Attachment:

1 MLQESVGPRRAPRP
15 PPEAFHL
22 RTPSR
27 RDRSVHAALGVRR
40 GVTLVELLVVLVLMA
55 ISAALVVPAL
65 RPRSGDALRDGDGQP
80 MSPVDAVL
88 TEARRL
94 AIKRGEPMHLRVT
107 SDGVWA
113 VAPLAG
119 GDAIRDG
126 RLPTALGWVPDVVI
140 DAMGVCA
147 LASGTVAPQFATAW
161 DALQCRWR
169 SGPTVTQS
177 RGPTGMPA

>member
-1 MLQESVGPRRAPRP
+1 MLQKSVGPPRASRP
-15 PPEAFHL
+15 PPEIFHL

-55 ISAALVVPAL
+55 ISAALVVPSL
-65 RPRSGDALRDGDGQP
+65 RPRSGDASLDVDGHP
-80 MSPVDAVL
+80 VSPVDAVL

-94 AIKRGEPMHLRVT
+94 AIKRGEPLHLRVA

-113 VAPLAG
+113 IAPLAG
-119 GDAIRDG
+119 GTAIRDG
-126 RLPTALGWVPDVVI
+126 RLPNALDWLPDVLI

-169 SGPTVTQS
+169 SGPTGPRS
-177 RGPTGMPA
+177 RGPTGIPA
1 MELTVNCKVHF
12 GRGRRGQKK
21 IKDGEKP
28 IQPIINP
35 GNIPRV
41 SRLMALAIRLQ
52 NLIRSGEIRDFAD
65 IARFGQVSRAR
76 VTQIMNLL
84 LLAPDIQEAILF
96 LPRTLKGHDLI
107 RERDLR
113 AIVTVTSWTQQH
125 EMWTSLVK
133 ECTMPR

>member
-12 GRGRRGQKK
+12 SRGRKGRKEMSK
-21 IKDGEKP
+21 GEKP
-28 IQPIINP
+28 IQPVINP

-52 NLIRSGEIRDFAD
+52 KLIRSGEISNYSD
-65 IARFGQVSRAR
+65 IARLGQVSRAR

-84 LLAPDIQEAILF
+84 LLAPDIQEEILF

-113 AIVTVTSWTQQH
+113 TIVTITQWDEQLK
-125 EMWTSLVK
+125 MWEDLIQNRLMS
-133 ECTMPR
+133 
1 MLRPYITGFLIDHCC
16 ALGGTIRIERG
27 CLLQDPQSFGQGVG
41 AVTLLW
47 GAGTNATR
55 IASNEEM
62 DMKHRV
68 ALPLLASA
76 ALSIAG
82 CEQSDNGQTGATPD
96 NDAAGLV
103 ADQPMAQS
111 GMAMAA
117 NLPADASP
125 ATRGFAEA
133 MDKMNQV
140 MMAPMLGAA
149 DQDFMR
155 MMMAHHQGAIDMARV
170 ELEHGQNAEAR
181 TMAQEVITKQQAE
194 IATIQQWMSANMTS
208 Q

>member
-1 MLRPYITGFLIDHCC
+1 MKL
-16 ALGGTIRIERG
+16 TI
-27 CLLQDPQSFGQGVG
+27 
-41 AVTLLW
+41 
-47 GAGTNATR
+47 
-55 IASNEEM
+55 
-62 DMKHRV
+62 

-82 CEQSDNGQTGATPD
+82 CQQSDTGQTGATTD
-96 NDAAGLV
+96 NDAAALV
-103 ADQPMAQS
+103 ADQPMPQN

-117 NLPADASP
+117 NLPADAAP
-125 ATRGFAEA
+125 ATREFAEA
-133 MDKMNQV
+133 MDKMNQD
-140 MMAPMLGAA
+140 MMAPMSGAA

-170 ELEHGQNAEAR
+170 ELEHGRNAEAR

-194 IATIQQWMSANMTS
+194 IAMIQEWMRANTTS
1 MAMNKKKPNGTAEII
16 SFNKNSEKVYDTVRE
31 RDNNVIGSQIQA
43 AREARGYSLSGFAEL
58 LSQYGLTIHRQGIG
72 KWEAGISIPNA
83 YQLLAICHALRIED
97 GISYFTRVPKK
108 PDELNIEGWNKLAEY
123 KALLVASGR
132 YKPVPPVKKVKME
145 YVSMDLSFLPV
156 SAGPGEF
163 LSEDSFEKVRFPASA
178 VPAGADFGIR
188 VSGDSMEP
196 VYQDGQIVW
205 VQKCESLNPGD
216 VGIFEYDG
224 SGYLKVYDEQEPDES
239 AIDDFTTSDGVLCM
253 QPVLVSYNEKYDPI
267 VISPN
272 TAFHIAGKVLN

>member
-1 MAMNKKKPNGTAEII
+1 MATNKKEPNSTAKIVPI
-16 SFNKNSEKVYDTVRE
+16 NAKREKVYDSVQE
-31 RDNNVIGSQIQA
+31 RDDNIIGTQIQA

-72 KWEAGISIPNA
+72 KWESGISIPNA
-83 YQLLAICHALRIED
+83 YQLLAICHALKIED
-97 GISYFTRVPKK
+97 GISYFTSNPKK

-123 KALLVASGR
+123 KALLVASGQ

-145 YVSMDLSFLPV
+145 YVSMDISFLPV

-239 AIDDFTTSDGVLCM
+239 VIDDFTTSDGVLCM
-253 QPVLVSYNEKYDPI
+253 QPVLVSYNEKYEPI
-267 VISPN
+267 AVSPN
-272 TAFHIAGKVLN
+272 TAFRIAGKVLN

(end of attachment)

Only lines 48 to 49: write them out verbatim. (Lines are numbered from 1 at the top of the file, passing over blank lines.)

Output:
41 SRLMALAIRLQ
52 NLIRSGEIRDFAD